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Motor symptoms in Parkinson's disease (PD) correlate with an excess in synchrony in the beta frequency band (13-30Hz) of local field potentials recorded from basal ganglia circuits. Recent results have suggested that this abnormal activity arises as a result of changes in specific dynamical features of the underlying neural signatures. In particular, patterns of activity in the beta band have been shown to be structured in bursts of longer durations and higher amplitudes in untreated patients with PD. Closed-loop deep brain stimulation (DBS) paradigms that specifically target these pathological bursts of activity hold promises to help trim, and thus normalize, their abnormal behavior in real-time. Here, we developed classification algorithms that predict pathological beta bursts based on ongoing changes in LFP frequency dynamics. We then compared simulations of prediction-based DBS profiles with existing 'adaptive DBS' alternatives. We show that model-driven stimulation profiles are more precise in restricting the delivery of stimulation to bursts that are considered pathological, while preserving physiological ones. The overall stimulation time required is also diminished, thus supporting longer battery life. These results represent a conceptual and algorithmic framework for the development of more precise DBS strategies that are selectively tailored to the electrophysiological profile of each patient.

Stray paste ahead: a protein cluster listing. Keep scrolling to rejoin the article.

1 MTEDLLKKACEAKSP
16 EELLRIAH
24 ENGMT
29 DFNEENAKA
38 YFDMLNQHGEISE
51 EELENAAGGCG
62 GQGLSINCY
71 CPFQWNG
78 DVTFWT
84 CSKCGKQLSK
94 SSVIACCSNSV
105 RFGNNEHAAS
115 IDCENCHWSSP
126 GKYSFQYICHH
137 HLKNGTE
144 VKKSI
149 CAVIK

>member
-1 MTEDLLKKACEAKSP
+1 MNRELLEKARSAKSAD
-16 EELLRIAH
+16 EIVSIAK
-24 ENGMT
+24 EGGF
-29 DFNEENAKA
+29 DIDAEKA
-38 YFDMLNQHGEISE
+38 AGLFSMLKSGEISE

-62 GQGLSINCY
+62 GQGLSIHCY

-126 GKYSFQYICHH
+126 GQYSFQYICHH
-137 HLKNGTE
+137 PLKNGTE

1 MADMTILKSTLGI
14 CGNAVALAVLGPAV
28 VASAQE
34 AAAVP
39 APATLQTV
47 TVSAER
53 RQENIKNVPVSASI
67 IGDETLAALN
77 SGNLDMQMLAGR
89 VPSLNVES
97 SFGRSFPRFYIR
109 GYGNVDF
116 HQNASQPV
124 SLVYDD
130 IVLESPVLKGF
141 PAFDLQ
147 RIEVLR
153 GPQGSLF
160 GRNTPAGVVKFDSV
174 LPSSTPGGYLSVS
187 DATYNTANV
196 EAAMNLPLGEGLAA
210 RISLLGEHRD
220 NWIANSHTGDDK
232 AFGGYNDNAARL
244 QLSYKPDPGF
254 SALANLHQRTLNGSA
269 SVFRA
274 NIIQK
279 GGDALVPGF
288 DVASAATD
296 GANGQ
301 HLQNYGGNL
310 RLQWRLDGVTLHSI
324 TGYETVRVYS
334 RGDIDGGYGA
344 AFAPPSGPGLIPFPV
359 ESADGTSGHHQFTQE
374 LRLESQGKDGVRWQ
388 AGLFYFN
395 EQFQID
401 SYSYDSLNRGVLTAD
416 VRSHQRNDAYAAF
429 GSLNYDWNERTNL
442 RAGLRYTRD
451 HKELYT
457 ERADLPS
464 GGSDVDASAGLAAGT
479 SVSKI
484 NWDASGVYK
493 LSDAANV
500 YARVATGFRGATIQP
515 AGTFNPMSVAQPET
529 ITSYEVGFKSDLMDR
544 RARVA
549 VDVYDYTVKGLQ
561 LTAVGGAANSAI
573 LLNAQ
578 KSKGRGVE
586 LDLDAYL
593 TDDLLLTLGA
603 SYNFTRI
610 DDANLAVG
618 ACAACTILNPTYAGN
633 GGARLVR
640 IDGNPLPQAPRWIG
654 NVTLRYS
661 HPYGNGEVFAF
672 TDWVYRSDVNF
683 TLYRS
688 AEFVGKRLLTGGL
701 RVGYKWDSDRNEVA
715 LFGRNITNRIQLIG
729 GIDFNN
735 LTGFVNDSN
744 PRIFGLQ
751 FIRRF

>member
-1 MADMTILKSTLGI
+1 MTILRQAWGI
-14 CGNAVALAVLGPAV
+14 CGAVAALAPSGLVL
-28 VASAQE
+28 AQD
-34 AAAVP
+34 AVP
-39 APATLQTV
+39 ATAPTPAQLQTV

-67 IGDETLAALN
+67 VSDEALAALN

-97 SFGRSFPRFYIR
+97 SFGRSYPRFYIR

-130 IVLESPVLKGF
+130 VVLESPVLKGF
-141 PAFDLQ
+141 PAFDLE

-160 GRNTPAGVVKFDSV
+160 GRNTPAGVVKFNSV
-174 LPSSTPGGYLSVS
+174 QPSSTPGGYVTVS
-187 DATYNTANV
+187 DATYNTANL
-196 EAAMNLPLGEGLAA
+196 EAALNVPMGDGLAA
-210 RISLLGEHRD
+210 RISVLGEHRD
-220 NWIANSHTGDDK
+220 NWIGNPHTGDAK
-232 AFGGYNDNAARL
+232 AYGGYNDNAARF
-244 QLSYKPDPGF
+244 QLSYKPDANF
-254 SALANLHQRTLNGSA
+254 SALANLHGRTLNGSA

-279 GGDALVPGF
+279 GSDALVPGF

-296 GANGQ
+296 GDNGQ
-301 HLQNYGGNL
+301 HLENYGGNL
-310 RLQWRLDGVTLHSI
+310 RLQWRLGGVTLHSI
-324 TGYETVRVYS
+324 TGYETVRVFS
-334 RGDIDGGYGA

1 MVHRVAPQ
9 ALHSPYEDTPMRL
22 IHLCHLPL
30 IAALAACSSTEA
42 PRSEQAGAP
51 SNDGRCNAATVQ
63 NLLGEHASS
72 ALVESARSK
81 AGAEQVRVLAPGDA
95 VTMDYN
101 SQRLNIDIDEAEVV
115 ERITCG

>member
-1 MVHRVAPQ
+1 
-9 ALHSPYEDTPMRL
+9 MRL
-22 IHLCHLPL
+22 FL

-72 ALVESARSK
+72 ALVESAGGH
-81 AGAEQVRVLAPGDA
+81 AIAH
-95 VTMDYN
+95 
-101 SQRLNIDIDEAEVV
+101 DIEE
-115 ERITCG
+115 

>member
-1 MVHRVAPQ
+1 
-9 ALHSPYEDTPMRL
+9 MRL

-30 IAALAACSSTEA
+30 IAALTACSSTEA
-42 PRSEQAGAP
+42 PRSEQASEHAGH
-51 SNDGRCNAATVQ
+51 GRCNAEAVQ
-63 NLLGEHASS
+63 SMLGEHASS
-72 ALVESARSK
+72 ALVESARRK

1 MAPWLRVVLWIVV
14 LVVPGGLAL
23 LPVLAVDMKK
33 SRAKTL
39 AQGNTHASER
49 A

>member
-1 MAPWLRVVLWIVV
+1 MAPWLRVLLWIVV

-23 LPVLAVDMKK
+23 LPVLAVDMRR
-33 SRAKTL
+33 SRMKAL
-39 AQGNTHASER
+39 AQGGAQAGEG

Original publication




Conference paper

Publication Date





3766 - 3796